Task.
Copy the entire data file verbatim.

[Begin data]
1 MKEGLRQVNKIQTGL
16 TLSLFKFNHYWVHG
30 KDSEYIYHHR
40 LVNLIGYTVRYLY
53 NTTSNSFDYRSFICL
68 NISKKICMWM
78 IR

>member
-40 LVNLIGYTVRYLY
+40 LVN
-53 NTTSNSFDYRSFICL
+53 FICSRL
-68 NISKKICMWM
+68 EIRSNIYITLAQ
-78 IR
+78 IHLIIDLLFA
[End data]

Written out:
1 MKEGLRQVNKIQTGL
16 TLSLFKFNHYWVHG
30 KDSEYIYHHR
40 LVNLIGYTVRYLY
53 NTTSNSFDYRSFICL
68 NISKKICMWM
78 IR

>member
-40 LVNLIGYTVRYLY
+40 LVN
-53 NTTSNSFDYRSFICL
+53 FICSRL
-68 NISKKICMWM
+68 EIRSNIYITLAQ
-78 IR
+78 IHLIIDLLFA